Cairo Relief Association (Cairo, Ill.), "The White Refugees at Cairo, Their Condition, Numbers, and Wants," 1864


CAIRO RELIEF Association,    February 22d, 1864. 

To answer many inquiries concerning the condition of the White Refugees arriving here from the South, as well as to inform all, of the true situation of this hapless class of our fellow citizens, who feel an interest in their welfare, the Executive Board of the Cairo  Relief Association would respectfully represent that:

With the triumphal march of our armies through sections in rebellion, whole communities have flocked to our lines for protection against a misrule they took no part in establishing, and a despotism they have been powerless to resist.— The fact of their having lived in rebel States Is hastily and wrongly seized upon as evidence conclusive of their disloyalty. While this is true in some instances, yet we are satisfied from much personal intercourse with them, that had they been surrounded by loyal influences, the mass would have been quite as devoted unionists as thousands amongst us whose loyalty is unquestioned. To the union men and women of the South we must look for the most brilliant evidences of devotion to the old flag under trials of which \V3, in the full tide of peace and and prosperity, can form no adequate conception.


The reign of terror which exists throughout all the rebel Stales living in and adjacent to the Mississippi valley, has no parallel in thy most barbarous annals of our country.

Their abled bodied men have been conscripted, or fleeing to the woods and swamps have been hunted with blood hounds and shot like beasts.

Their crops have been destroyed.

Their lands laid waste.

Their cattle and teams driven off.

Their granaries robbed.

Their cotton burned.

Their houses sacked and razed.

Women have been stripped of their clothing, and turned naked upon the world.

Men, deserting  from a service they   hated,   have   been   caught and made to "dance wild on the wind" from the branches of trees which overhung their own dwellings.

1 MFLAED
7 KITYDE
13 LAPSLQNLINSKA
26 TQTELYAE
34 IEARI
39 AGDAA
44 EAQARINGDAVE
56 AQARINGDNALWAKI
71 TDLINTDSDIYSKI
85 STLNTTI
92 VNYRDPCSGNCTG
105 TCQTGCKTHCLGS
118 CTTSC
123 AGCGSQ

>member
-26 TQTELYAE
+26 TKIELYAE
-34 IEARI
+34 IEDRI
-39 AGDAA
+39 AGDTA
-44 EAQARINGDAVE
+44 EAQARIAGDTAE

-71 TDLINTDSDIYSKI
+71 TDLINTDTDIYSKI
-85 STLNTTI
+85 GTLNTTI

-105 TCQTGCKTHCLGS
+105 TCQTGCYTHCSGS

Children, interceding, have been shot.

Mothers, imploring mercy, have had their infants stubbed on their breasts.

Sympathy with the Union cause has been made the sole occasion for atrocities unheard of in intestine war.

The rich and poor alike are prostrate, smitten and suppliant from their very destitution.

The presence of our troops brings security. Their advance is the signal for the "conscript hunters" to impress the men, for the "forest men" who know no law and respect no age, sex or condition, to rise up, pillage and destroy what con­tending armies had left, and to prevent those from escaping who would flee from the horrors of starvation which awaits the thousands who remain.

Thus with cruel hand, has Rebellion mingled a bitter cup for its unwilling subjects and is now dealing out to them its dregs: It has indeed given them for Happiness, Misery; for Liberty, Tyrany ; and changed the joy of their lives into the wormwood of an intolerable existence.

What should a Christian people do for exiles in such a case?



They are sent here by the military authorities, on government transports and steamers, and landed on our levee at all hours of the night and day. There they are left, shelterless, and penniless, their future an aimless blank. More than two hundred have recently been pet on shore at a late hour of the night and compelled to remain exposed to the inclemencies of the weather until morning. The average number per month now exceeds two thousand, with a prospect of an increase rather than diminution of arrivals.